vision will I, Jehovah, reveal myself to him ; in a dream
will I speak to him." ^ Visions and dreams, as means
of revelation, occupy a large place even in the history
of the patriarchs.2 There are references to dreams of
this kind also in Jud. vii. 13 £f. and 1 Kings iii. 5 ff.
Finally, another old passage, 1 Sam. xxviii. 6, mentions
dreams as employed by Jehovah equally with urim and
prophets. Later, however, there seems to have been
great distrust of this means of revelation.^

It is evident that ancient prophetism was not clearly
distinguished from the art of divination as it was prac-
tised among almost all the peoples. This explains why
it was admitted in Israel that Jehovah spoke by the
mouths of foreign diviners, by that of Balaam, for exam-
ple ; ^ that the priests and diviners of the Philistines
were able to make truthful announcements ; ^ that God
was able to reveal himself in dreams and speak to Gen-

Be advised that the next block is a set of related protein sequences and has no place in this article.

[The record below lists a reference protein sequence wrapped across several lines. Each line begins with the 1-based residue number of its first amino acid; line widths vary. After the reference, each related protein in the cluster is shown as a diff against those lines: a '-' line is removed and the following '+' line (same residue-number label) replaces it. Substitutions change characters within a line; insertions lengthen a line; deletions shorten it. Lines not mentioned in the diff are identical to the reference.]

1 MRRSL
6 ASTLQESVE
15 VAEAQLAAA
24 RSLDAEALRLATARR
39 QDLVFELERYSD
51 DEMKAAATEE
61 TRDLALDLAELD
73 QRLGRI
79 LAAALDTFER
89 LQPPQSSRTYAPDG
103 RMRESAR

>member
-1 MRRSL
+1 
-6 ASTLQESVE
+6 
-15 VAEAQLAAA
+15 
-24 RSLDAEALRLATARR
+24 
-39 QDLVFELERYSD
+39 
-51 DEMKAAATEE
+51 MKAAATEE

tiles as well as to the patriarchs.^ Moses and his mira-
cles are placed upon almost the same level as the magi-
cians of Egypt and their prodigies.'^

All this, moreover, finds confirmation in some other
usages of which this is the place to speak. Thus, the

1 Num. xii. 6 ; comp. Joel ii. 28 ; Job xxxiii. 15.

2 Gen. XV. 1 ff., 12 ff. ; xxviii. 12 ff. ; xxxi. 10, 24 ; xxxvii. 5 ff., 9 ff. ;
xlvi. 2 ff.

3 Jer. xxiii. 25 ff. ; xxvii. 9 ; xxix. 8 ; Zech. x. 2 ; Deut. xiii. 1 ff. ;
Eccl. V. 7.

4 Num. xxiii. 5 ff.; xxiv. 2 ff. 5 i g.jn. yi. 2 ff.

6 Gen. XX. 3 ff.; xl. 5 ff.; xli. 1 ff. 7 Ex. vii. 11 f. ; viii. 3, 14.


direction of Jehovah was asked in difficult circum-
stances, in embarrassing situations.^ This was ordinarily-
done at the sanctuary and through the mediation of the